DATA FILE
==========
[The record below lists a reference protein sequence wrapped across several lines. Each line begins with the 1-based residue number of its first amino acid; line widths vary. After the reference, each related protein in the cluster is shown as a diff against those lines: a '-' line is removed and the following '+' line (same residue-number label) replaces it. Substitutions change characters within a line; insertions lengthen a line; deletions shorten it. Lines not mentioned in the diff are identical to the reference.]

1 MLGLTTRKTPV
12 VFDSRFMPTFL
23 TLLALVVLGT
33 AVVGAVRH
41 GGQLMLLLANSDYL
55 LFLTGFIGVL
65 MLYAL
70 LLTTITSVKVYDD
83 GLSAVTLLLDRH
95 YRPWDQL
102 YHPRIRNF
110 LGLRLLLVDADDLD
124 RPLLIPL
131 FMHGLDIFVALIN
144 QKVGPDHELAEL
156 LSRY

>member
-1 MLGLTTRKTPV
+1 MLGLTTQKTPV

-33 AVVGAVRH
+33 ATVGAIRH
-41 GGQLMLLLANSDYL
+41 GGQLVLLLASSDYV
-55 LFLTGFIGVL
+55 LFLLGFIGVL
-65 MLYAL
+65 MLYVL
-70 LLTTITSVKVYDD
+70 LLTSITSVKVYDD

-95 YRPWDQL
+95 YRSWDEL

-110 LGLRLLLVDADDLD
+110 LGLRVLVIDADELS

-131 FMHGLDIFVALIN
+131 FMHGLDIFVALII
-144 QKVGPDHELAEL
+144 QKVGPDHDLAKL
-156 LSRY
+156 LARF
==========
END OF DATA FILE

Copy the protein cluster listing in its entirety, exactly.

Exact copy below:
[The record below lists a reference protein sequence wrapped across several lines. Each line begins with the 1-based residue number of its first amino acid; line widths vary. After the reference, each related protein in the cluster is shown as a diff against those lines: a '-' line is removed and the following '+' line (same residue-number label) replaces it. Substitutions change characters within a line; insertions lengthen a line; deletions shorten it. Lines not mentioned in the diff are identical to the reference.]

1 MLGLTTRKTPV
12 VFDSRFMPTFL
23 TLLALVVLGT
33 AVVGAVRH
41 GGQLMLLLANSDYL
55 LFLTGFIGVL
65 MLYAL
70 LLTTITSVKVYDD
83 GLSAVTLLLDRH
95 YRPWDQL
102 YHPRIRNF
110 LGLRLLLVDADDLD
124 RPLLIPL
131 FMHGLDIFVALIN
144 QKVGPDHELAEL
156 LSRY

>member
-1 MLGLTTRKTPV
+1 MLGLTTQKTPV

-33 AVVGAVRH
+33 ATVGAIRH
-41 GGQLMLLLANSDYL
+41 GGQLVLLLASSDYV
-55 LFLTGFIGVL
+55 LFLLGFIGVL
-65 MLYAL
+65 MLYVL
-70 LLTTITSVKVYDD
+70 LLTSITSVKVYDD

-95 YRPWDQL
+95 YRSWDEL

-110 LGLRLLLVDADDLD
+110 LGLRVLVIDADELS

-131 FMHGLDIFVALIN
+131 FMHGLDIFVALII
-144 QKVGPDHELAEL
+144 QKVGPDHDLAKL
-156 LSRY
+156 LARF